“Orange Is the New Black” has made stars of lead actress Taylor Schilling and frequent Emmy nominee Uzo Aduba, who plays the slightly off balance Crazy Eyes. And now for 37-year-old Taryn Manning, who has been working steadily in film and television for the last 15 years, the Netflix series set in a women’s prison has also brought a new level of visibility -- and acclaim. As reformed meth head Tiffany “Pennsatucky” Doggett, she was once the show’s snaggletoothed villain but has become one of its most strangely endearing characters, particularly after enduring a traumatic rape in Season 3.
Pennsatucky has really evolved, hasn’t she?
It was tough at first morally because I’m not anti-gay, I have black cousins in my family. She’s racist and anti-gay and all over the place religiously. But I have to say it was really fun to be so extreme. She’s nice now and a lot of fans come up to me and say, “Where’s Pennsatucky? We want mean Pennsatucky back.” I like to think she’s getting to be a better person inside jail.
Did [series creator] Jenji Kohan talk to you about the rape story line?
Never. I don’t think she really does that for us. It’s designed to throw us off-guard. In that sense, it’s genius. [In real life] we can’t really plan, “So you’re going to get hit by a car and lose both your legs.” I just read the episode and I was like, wow. It was sort of shocking. Even one of the producers was like, “Are you sure you want to take it in that direction? They have such chemistry.” And she was like, “Even better.” You don’t see it coming; it makes it kinda sad.
Was it difficult for you to film that scene?
Everyone’s different. I’m pretty open to “going there.” I’m like, for lack of a better word, don’t pussyfoot around. Just throw me in. I don’t need shin pads, knee pads. In real life you’re not going to get them. I guess there is that Method part of me. Rather than fight it and scream and all that, I made a choice to check out. There’s someone I know very closely. She has this obsession with Madonna and finally over time I’ve unraveled why. Basically she was raped her entire life by a family member and she’d just stare at Madonna’s picture while it was going on. I was like, that’s a different mechanism of how to cope.
Pennsatucky is surprisingly endearing and vulnerable, isn’t she?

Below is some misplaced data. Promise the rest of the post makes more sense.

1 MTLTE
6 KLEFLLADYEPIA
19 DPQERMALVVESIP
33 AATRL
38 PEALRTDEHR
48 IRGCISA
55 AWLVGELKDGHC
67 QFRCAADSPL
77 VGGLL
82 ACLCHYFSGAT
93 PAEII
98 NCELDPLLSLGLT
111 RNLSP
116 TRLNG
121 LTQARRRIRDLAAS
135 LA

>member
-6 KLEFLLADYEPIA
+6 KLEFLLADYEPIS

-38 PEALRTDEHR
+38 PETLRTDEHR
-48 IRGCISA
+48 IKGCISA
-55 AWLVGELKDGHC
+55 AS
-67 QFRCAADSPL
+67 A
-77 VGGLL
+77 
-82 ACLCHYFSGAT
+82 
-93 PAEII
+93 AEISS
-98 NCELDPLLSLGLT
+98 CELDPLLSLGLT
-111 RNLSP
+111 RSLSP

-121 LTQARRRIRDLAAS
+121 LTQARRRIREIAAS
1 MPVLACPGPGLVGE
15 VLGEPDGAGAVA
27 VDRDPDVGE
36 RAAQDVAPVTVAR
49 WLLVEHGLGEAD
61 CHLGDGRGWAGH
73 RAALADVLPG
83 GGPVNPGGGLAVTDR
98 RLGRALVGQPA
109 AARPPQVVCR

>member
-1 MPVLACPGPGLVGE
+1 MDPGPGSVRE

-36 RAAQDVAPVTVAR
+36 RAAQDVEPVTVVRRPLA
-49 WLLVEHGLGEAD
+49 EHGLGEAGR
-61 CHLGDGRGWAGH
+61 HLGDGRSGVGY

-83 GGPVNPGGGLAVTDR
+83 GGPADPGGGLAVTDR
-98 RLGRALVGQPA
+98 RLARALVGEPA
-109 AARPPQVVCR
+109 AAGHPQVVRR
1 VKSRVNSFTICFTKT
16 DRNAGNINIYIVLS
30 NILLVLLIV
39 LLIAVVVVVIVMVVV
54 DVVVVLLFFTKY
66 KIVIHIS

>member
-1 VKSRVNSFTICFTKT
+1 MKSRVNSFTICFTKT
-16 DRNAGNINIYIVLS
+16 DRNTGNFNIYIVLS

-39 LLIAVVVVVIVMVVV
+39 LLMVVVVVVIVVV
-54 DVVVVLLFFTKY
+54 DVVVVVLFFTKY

I think she grew up in a very abusive atmosphere. She hasn’t really been exposed to a lot of intelligent people around her but I think she’s smart. She has common sense but she has been a little bit off her tree on drugs. She’s kind of evening out and it turns out there’s probably a really good person in there. People that are bullied become bullies. It’s about breaking that cycle.
People that are bullied become bullies. It’s about breaking that cycle.
There’s been quite a response to the story line.
I guess “Game of Thrones,” they [portray rape] a lot. They were comparing us, saying on our show we do rape the right way. It’s like, how do you do rape the right way? It was a little overwhelming. I’ve ended up speaking on rape and I just did not see that one coming. I don’t want to offend anybody, and I also just don’t want to speak on something I’ve never been through.
Does it feel like this show has changed your career?
Life ebbs and flows and this is like a peak. There’s also the downside that comes with a little bit more visibility. It can be tough to go outside and walk my dog and I don’t want to take a selfie. In real life I’ve always worn my hood up. Sometimes there will be someone who will turn my day around with a sincere compliment. That really moves me. Sometimes I feel like people must think, “Oh, she must be this character.” And I couldn’t be further from that. That’s the downside.
Are you a binge-watcher?
No. I have a lot of patience. I never shook my presents as a kid.